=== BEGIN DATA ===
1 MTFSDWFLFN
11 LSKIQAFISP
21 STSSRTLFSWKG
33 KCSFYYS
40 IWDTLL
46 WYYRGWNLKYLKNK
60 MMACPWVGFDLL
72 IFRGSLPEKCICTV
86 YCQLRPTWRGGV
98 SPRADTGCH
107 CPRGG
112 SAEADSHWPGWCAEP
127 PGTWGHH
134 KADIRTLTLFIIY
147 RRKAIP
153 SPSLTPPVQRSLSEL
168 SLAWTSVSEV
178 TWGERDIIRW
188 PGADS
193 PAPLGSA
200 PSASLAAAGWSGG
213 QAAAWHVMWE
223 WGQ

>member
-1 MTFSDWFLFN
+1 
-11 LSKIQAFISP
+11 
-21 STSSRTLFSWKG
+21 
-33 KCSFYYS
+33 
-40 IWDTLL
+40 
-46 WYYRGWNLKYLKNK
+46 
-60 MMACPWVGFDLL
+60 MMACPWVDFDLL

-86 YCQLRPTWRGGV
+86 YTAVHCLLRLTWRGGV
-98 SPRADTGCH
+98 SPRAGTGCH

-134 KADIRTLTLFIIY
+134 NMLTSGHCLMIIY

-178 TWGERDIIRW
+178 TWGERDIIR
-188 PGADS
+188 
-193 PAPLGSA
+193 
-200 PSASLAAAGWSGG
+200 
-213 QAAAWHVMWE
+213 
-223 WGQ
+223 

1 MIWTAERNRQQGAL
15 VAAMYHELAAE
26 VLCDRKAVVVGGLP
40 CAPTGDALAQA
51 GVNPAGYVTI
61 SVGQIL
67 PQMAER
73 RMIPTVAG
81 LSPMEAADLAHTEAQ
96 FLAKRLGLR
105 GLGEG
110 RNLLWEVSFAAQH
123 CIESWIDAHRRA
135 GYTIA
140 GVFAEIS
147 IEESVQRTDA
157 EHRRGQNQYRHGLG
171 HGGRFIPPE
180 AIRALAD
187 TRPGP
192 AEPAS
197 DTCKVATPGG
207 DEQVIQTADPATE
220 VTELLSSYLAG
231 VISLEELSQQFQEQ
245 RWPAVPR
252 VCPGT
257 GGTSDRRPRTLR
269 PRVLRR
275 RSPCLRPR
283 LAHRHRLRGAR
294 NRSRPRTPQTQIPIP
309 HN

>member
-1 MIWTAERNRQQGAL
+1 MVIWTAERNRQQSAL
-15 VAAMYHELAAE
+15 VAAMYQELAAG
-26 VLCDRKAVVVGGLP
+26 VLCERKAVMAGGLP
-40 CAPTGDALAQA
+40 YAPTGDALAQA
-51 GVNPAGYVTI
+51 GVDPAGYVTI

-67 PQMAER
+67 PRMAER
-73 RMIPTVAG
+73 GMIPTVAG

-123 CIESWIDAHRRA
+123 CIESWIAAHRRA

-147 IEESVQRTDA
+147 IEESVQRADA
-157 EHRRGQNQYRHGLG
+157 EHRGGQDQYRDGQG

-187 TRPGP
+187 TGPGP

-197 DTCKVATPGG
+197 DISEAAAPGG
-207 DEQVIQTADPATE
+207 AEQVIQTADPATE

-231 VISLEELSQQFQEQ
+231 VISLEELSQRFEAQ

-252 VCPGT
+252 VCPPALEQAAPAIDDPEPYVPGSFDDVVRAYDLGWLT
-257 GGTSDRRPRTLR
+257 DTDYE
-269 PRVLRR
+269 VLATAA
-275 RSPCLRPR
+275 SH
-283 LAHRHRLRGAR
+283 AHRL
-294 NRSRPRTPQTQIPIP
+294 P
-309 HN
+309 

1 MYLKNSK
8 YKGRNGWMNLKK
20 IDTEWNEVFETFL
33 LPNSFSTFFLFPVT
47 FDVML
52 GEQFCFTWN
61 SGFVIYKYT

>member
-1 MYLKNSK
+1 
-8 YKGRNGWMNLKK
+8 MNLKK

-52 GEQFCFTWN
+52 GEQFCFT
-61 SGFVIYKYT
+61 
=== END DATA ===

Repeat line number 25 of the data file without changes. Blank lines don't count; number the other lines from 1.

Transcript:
-1 MTFSDWFLFN